Finger guns in Parliament: A short history

Ed Fast is the subject of but the latest complaint

Does Parliament have an imaginary gun problem?

The allegation yesterday that the trade minister pointed a finger gun across the aisle, is somehow something like the fifth such incident in recent years.

In April 2009, Conservative MP Jeff Watson admitted to brandishing a finger gun after a complaint from a Bloc MP. Later that year, Vic Toews was accused of making a “gun-like gesture.”

In 2011, Conservative MP Jim Hillyer celebrated the demise of the long-gun registry with a pair of finger guns.

That salute resulted in some debate and an apology.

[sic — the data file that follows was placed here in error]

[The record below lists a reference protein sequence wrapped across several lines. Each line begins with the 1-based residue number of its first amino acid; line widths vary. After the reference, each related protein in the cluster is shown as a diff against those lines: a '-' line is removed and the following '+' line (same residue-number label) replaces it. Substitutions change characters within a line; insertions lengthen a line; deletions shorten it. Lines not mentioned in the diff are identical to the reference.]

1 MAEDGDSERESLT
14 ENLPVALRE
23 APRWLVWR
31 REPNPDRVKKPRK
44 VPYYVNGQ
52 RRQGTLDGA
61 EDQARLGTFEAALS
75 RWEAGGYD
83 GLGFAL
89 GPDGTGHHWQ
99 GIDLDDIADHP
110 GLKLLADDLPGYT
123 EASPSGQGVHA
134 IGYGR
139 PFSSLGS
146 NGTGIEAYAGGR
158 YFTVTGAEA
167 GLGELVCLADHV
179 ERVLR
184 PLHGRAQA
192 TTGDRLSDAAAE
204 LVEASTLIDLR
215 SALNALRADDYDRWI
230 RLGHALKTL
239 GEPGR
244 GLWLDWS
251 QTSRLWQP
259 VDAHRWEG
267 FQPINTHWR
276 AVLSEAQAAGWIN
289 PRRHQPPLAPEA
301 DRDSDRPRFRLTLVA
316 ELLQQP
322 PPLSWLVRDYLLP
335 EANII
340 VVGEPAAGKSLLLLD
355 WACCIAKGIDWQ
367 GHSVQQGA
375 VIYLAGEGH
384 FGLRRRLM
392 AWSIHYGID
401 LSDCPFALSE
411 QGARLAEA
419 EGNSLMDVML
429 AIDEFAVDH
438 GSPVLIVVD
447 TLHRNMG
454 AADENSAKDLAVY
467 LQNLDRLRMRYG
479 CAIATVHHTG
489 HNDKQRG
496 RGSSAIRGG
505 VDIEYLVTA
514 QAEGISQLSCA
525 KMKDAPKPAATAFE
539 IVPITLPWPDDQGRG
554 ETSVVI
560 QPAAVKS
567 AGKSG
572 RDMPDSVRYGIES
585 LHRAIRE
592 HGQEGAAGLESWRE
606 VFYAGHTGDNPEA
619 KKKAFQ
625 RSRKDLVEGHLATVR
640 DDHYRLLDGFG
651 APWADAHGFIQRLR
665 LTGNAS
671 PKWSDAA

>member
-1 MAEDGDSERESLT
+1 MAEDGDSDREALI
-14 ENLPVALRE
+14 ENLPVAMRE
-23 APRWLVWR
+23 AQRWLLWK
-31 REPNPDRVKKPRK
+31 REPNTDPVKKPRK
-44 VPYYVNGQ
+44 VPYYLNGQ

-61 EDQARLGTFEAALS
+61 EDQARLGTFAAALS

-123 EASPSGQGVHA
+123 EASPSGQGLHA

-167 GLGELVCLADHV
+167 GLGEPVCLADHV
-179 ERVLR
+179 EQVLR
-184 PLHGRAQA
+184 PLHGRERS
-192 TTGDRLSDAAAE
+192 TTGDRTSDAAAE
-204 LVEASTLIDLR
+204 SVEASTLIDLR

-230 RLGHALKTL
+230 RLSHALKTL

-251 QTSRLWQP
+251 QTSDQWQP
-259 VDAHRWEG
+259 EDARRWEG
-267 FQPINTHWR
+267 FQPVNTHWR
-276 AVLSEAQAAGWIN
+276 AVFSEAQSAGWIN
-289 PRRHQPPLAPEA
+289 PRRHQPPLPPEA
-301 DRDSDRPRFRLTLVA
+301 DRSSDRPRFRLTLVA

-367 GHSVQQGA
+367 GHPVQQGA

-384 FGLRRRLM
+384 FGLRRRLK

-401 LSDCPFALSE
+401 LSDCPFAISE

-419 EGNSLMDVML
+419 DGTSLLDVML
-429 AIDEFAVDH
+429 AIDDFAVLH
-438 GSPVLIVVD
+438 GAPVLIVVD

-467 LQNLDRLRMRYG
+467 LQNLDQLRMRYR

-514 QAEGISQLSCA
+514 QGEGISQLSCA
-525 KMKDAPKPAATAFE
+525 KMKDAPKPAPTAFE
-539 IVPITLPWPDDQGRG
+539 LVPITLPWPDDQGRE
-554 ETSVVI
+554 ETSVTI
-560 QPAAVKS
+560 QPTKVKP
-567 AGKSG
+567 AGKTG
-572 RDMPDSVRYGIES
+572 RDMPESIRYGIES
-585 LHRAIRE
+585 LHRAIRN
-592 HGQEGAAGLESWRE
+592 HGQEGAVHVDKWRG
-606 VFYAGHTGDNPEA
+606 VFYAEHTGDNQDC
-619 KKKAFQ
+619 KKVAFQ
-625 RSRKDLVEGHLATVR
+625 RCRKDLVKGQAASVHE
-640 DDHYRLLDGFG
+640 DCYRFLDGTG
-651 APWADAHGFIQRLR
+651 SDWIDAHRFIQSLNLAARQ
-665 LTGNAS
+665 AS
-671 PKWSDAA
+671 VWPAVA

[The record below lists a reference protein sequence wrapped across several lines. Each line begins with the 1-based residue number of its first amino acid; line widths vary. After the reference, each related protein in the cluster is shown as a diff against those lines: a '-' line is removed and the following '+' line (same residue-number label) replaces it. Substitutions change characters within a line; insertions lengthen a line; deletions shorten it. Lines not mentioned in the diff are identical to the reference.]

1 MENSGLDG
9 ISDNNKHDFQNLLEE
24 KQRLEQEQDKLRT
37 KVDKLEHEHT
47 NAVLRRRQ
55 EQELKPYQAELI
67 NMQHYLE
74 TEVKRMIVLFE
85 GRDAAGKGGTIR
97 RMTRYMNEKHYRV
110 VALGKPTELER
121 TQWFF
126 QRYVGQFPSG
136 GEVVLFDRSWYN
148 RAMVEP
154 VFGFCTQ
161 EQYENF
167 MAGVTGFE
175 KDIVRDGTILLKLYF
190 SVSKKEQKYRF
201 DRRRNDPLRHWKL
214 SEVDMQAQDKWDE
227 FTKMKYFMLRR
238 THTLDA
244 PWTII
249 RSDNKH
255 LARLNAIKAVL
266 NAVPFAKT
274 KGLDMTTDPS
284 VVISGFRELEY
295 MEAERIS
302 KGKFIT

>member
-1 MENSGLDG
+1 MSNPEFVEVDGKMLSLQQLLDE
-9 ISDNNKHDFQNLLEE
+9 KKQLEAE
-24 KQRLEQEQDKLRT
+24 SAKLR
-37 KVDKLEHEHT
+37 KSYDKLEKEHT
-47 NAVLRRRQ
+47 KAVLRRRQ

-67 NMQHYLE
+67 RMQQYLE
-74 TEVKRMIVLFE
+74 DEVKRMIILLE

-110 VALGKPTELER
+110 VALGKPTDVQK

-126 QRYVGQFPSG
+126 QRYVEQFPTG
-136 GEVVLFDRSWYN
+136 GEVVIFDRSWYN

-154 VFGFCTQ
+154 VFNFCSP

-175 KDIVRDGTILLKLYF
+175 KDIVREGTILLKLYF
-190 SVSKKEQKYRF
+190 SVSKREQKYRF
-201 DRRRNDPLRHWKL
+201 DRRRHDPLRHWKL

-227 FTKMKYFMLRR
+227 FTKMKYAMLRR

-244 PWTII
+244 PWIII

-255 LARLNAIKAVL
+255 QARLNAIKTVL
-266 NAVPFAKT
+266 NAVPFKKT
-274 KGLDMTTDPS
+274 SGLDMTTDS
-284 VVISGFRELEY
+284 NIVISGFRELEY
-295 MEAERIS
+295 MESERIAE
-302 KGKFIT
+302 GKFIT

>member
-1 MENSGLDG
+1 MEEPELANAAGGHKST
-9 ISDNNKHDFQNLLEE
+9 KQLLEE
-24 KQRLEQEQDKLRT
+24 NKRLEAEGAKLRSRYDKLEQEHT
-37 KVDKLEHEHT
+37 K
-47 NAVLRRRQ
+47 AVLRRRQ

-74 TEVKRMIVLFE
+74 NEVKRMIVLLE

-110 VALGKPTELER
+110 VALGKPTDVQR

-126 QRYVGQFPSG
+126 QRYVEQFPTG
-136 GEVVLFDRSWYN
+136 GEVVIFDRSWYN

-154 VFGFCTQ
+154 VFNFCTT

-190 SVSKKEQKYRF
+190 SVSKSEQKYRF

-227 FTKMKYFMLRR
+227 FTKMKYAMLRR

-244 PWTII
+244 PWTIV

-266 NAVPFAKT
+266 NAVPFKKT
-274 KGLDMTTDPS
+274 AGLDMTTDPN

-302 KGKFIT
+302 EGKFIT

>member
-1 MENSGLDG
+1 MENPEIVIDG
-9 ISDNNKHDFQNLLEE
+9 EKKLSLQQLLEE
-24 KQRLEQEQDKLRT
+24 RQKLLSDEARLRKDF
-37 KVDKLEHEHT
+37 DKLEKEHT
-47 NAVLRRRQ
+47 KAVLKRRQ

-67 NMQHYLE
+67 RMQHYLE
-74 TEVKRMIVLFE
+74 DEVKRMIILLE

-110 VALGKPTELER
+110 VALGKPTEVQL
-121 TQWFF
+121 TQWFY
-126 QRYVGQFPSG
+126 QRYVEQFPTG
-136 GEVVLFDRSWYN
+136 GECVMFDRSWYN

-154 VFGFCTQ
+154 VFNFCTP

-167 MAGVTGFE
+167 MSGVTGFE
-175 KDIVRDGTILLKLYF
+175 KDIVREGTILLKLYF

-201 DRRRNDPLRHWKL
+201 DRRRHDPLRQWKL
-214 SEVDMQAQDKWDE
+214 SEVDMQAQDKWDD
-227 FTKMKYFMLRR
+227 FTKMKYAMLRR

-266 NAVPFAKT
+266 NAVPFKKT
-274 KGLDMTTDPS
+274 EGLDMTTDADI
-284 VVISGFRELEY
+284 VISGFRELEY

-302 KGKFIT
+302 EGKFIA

And then, two years ago, Conservative MP Brad Butt apologized after NDP MP Carol Hughes reported that he had pointed a finger gun at his own head.

Earlier this month, a 10-year-old boy in the American state of Ohio was suspended for three days after pointing a finger gun at the head of a classmate and saying, “Boom.” That punishment might’ve been a bit much, but possibly it should not be so easy to compare the behaviour of parliamentarians to the goofing of 10-year-old boys.

We might thus hope to restrict the use of finger guns to good natured attempts to seem cool or charming.




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Finger guns in Parliament: A short history

  1. I note that all the offenders are members of the so-called Conservative Party. I suggest that the Canadian electorate should pull the trigger on them in the next election. Now *that* would be a fair elections act.

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